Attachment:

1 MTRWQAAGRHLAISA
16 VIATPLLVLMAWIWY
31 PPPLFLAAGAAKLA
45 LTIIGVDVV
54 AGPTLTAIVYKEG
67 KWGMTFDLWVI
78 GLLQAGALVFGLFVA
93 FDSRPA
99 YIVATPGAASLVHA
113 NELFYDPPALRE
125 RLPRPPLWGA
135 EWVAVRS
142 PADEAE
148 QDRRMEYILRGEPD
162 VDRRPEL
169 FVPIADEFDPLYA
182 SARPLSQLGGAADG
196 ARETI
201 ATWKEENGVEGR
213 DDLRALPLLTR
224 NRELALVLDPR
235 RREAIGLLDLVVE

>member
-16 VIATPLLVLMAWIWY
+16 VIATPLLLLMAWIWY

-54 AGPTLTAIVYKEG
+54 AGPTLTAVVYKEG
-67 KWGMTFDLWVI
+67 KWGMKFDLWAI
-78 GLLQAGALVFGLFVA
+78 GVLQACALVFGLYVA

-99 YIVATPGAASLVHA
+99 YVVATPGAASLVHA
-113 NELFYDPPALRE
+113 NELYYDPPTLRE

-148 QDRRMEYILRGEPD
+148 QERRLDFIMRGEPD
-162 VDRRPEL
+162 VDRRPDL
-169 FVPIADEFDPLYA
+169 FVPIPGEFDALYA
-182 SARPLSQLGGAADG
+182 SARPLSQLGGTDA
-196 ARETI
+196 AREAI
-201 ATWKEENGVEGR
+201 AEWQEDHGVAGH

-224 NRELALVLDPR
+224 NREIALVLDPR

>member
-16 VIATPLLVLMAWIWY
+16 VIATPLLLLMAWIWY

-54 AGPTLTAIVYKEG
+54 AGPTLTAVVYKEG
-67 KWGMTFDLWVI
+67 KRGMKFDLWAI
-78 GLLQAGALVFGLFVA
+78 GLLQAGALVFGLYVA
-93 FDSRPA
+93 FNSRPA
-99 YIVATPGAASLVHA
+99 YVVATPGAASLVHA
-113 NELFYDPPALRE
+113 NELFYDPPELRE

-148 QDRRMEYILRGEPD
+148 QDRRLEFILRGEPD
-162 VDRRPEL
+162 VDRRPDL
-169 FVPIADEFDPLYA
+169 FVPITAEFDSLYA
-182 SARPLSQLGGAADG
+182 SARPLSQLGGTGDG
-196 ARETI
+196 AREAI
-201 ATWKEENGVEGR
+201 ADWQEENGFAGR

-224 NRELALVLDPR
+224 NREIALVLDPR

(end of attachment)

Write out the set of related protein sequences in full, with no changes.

1 MTRWQAAGRHLAISA
16 VIATPLLVLMAWIWY
31 PPPLFLAAGAAKLA
45 LTIIGVDVV
54 AGPTLTAIVYKEG
67 KWGMTFDLWVI
78 GLLQAGALVFGLFVA
93 FDSRPA
99 YIVATPGAASLVHA
113 NELFYDPPALRE
125 RLPRPPLWGA
135 EWVAVRS
142 PADEAE
148 QDRRMEYILRGEPD
162 VDRRPEL
169 FVPIADEFDPLYA
182 SARPLSQLGGAADG
196 ARETI
201 ATWKEENGVEGR
213 DDLRALPLLTR
224 NRELALVLDPR
235 RREAIGLLDLVVE

>member
-16 VIATPLLVLMAWIWY
+16 VIATPLLLLMAWIWY

-54 AGPTLTAIVYKEG
+54 AGPTLTAVVYKEG
-67 KWGMTFDLWVI
+67 KWGMKFDLWAI
-78 GLLQAGALVFGLFVA
+78 GVLQACALVFGLYVA

-99 YIVATPGAASLVHA
+99 YVVATPGAASLVHA
-113 NELFYDPPALRE
+113 NELYYDPPTLRE

-148 QDRRMEYILRGEPD
+148 QERRLDFIMRGEPD
-162 VDRRPEL
+162 VDRRPDL
-169 FVPIADEFDPLYA
+169 FVPIPGEFDALYA
-182 SARPLSQLGGAADG
+182 SARPLSQLGGTDA
-196 ARETI
+196 AREAI
-201 ATWKEENGVEGR
+201 AEWQEDHGVAGH

-224 NRELALVLDPR
+224 NREIALVLDPR

>member
-16 VIATPLLVLMAWIWY
+16 VIATPLLLLMAWIWY

-54 AGPTLTAIVYKEG
+54 AGPTLTAVVYKEG
-67 KWGMTFDLWVI
+67 KRGMKFDLWAI
-78 GLLQAGALVFGLFVA
+78 GLLQAGALVFGLYVA
-93 FDSRPA
+93 FNSRPA
-99 YIVATPGAASLVHA
+99 YVVATPGAASLVHA
-113 NELFYDPPALRE
+113 NELFYDPPELRE

-148 QDRRMEYILRGEPD
+148 QDRRLEFILRGEPD
-162 VDRRPEL
+162 VDRRPDL
-169 FVPIADEFDPLYA
+169 FVPITAEFDSLYA
-182 SARPLSQLGGAADG
+182 SARPLSQLGGTGDG
-196 ARETI
+196 AREAI
-201 ATWKEENGVEGR
+201 ADWQEENGFAGR

-224 NRELALVLDPR
+224 NREIALVLDPR